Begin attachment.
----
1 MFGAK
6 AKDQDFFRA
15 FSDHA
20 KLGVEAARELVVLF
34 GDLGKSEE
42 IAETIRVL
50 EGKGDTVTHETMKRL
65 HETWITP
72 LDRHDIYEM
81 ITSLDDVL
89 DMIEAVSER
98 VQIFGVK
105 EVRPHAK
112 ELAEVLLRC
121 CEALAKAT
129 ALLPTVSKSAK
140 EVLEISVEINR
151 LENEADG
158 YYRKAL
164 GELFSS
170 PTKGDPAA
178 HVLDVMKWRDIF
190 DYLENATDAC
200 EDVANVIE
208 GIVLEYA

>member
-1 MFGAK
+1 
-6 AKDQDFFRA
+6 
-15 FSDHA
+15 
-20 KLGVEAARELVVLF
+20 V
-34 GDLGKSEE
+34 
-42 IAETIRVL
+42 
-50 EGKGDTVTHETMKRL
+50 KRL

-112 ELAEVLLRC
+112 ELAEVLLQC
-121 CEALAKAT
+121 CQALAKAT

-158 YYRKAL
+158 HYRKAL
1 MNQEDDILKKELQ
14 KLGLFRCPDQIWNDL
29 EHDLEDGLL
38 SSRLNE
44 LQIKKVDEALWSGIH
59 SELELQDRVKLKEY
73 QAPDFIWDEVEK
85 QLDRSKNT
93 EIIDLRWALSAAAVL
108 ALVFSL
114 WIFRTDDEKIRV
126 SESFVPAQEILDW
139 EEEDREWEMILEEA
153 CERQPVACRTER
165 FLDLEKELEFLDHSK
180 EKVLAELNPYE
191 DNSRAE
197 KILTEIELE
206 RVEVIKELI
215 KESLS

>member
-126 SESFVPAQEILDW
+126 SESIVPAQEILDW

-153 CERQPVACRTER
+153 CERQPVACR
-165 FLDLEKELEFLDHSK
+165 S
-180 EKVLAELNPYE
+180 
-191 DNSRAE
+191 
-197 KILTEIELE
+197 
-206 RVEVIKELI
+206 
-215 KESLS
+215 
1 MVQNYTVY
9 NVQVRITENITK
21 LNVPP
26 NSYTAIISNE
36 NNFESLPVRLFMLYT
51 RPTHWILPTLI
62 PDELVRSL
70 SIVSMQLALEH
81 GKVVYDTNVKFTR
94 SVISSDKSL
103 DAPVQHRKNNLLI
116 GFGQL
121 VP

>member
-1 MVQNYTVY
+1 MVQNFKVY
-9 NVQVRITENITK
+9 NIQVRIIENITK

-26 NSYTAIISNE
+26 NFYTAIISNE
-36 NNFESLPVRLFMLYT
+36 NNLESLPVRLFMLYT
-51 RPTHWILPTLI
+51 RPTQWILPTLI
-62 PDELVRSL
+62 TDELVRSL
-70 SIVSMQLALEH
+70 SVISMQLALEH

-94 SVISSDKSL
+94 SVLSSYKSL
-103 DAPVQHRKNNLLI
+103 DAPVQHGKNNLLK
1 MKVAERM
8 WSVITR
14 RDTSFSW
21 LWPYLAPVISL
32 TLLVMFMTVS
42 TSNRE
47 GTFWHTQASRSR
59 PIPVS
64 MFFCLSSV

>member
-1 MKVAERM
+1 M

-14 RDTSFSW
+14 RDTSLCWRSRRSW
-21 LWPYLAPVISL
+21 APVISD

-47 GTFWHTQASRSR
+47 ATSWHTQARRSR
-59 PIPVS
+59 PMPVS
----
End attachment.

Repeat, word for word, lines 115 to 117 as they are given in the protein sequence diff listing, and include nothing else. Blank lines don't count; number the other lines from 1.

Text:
+103 DAPVQHGKNNLLK
1 MKVAERM
8 WSVITR